Peter Dazeley / Photographer's Choice / Getty Images

My Husband’s Wife

Peter Dazeley / Photographer's Choice / Getty Images

Under the sharia law, marriage is seen as a social contract between a man and a woman that is legally binding. The faith does not encourage any type of monasticism or celibacy and instead promotes polygyny under the certain circumstances. This means that a man is permitted to have up to four wives at any given point in time. However, polyandry, which refers to a woman having more than one husband at a time, by contrast, is strictly forbidden.

The clause in the sharia law which permits such practice varies to a large degree throughout the Islamic world. In countries where the sharia law is more rigorously practiced and enforced we find that such martial jurisprudence is relatively common. However, in more liberal countries such as Azerbaijan, Israel, Tunisia and Turkey, where such laws have not been imposed as severely, such practices are very rare to come by but also unlawful. Tunisia is perhaps the only country to ban the practice on religious grounds, stating that the Qur’an does not support such actions. In fact, to date, the Qur’an stands as the only religious scripture to say ‘marry only one’ and it was only later that leaders of other religions restricted the number of spouses one could have.

So, if the Qur’an does dictate that you should only marry one, why then does polygyny exist in Islam?

The issue of polygyny was a way for Islamic states to address social problems such as prostitution and extra-marital relations which feature heavily in Western societies. In an effort to counter high divorce rates because of infidelity in Islam, the permission for a man to marry more than one wife allows this to be a offset due to the full recognition rights of all parties involved. Allowing for men to take responsibility for their behaviour towards women and vice versa.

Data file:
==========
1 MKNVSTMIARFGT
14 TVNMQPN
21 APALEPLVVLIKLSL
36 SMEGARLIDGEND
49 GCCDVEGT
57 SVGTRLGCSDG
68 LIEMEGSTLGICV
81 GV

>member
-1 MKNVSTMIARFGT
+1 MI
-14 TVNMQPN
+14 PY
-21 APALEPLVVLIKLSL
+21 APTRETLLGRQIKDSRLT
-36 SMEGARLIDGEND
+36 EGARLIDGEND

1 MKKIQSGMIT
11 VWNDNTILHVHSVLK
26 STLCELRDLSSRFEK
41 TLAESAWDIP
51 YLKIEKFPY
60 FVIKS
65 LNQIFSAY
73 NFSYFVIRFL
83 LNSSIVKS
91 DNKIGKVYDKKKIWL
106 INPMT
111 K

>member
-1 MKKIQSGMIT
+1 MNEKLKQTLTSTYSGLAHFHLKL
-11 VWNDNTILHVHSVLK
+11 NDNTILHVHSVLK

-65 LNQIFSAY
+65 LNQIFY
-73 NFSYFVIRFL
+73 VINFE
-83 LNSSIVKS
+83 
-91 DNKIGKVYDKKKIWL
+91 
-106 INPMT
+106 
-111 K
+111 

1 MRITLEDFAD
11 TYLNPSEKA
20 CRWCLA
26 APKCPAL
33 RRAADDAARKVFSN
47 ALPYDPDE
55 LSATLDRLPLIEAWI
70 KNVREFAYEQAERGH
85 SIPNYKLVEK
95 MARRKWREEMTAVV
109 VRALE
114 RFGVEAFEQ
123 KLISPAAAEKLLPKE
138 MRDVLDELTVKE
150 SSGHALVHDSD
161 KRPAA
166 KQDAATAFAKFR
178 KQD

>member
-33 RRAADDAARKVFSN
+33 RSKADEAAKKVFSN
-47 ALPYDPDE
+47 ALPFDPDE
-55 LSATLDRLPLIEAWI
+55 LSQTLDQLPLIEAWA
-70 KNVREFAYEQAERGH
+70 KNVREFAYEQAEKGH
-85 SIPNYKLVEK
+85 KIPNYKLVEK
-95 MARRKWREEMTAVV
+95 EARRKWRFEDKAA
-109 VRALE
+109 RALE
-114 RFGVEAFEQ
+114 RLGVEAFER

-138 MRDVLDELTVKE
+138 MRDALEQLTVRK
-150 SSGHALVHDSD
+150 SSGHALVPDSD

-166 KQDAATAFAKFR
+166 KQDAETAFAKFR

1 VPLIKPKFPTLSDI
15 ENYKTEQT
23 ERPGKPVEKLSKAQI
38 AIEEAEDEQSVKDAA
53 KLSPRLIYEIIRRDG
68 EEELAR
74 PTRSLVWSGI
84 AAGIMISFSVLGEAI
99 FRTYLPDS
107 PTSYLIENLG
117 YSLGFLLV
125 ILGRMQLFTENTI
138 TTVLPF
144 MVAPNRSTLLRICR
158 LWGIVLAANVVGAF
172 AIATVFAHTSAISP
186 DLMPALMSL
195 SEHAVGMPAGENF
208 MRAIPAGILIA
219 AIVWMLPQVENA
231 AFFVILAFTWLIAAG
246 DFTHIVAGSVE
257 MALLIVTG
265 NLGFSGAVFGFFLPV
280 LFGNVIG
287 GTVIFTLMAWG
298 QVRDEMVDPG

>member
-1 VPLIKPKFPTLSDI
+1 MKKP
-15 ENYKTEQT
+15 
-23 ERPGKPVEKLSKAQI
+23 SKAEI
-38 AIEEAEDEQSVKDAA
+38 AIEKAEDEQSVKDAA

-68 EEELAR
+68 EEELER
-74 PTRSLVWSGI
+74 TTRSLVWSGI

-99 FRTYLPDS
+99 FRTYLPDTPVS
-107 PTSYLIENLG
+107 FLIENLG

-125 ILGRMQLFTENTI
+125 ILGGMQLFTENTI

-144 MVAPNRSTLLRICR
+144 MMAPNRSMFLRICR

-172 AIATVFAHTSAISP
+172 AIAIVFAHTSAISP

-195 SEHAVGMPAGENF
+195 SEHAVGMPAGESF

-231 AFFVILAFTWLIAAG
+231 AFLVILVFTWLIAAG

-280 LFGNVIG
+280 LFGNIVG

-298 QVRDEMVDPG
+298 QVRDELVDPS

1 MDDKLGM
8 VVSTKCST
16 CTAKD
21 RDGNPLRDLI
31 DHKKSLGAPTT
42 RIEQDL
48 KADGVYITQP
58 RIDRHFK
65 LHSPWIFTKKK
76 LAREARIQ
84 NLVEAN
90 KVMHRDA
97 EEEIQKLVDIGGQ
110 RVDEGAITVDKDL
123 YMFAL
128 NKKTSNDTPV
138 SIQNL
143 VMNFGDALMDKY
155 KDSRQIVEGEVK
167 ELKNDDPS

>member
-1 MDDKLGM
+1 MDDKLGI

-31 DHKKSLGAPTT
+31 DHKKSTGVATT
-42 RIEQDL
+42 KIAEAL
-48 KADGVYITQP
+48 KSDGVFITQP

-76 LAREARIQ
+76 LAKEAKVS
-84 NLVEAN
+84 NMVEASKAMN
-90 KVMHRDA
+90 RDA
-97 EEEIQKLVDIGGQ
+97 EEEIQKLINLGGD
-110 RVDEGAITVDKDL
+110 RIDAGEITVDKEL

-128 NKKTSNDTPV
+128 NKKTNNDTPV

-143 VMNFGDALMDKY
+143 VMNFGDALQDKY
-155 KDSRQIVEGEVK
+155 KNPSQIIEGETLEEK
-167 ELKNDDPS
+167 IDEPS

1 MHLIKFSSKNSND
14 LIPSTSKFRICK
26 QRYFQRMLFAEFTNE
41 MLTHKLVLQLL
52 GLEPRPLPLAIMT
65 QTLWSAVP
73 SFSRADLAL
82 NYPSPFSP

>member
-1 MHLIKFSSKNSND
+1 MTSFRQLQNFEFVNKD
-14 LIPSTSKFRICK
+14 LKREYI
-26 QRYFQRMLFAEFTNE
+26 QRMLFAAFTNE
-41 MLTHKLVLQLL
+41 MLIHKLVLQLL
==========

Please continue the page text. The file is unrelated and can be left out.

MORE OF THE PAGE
Perhaps one of the most important issues that arose when trying to address social problems in Islamic states is the number of women that exceeded that of men. The surplus in previous decades is the result of wars and violence. The unbalanced gender ratios during times of conflict such as WWII led to 7.3 million more women in Germany than men. Out of this figure, 3.3 million were widows. During such times of strife and hardship not only was it necessary to have a romantic companion but more so a financial provider for the household.

Islamic scholars have also emphasised that the permission for a man to have more than one wife is only granted to those who are capable of emotionally as well as financially providing for each wife equally. They also obtain that the main purpose for the creation of such practice was for the sole purpose of taking care of women who were widowed but also children who were fatherless and even orphans. Thus, polygyny was introduced into the customs of religion as a charitable and honourable deed and rather than oppressing women and their children ensuring they were taken care of.

Has society progressed enough however, for the practice to be relevant today?

The emergence of feminism in Islam has been at the front of social reform recently. This was introduced when women realised that their roles in society could change by re-analysing the religious scriptures dictating Islamic society and ethics. This allowed women to a certain extent to break away from the patriarchal ties of Islamic society. Since, there has been considerable social reform for women’s rights in countries like Iran, Egypt, Morocco, Jordan, Indonesia and Malaysia.

Even though, polygamy in religion has strong foundations as to why it exists, some countries such as Tunisia have banned polygyny on religious grounds and with the understanding that the practice was intended to be eliminated overtime.

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